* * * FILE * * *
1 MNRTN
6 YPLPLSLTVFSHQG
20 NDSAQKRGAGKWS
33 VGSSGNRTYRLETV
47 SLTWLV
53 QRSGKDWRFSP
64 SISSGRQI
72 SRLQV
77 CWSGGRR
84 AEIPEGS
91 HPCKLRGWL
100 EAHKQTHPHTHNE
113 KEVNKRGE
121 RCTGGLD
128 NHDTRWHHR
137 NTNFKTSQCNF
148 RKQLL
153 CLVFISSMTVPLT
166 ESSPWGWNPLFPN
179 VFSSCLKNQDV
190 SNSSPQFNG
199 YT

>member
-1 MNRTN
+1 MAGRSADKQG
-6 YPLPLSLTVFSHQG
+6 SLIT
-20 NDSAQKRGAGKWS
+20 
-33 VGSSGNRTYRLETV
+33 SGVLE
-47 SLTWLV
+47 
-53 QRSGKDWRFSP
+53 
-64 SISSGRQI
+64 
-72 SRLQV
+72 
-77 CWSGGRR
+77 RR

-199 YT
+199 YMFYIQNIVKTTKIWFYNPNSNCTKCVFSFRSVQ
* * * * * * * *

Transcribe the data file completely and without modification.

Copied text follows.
1 MNRTN
6 YPLPLSLTVFSHQG
20 NDSAQKRGAGKWS
33 VGSSGNRTYRLETV
47 SLTWLV
53 QRSGKDWRFSP
64 SISSGRQI
72 SRLQV
77 CWSGGRR
84 AEIPEGS
91 HPCKLRGWL
100 EAHKQTHPHTHNE
113 KEVNKRGE
121 RCTGGLD
128 NHDTRWHHR
137 NTNFKTSQCNF
148 RKQLL
153 CLVFISSMTVPLT
166 ESSPWGWNPLFPN
179 VFSSCLKNQDV
190 SNSSPQFNG
199 YT

>member
-1 MNRTN
+1 MAGRSADKQG
-6 YPLPLSLTVFSHQG
+6 SLIT
-20 NDSAQKRGAGKWS
+20 
-33 VGSSGNRTYRLETV
+33 SGVLE
-47 SLTWLV
+47 
-53 QRSGKDWRFSP
+53 
-64 SISSGRQI
+64 
-72 SRLQV
+72 
-77 CWSGGRR
+77 RR

-199 YT
+199 YMFYIQNIVKTTKIWFYNPNSNCTKCVFSFRSVQ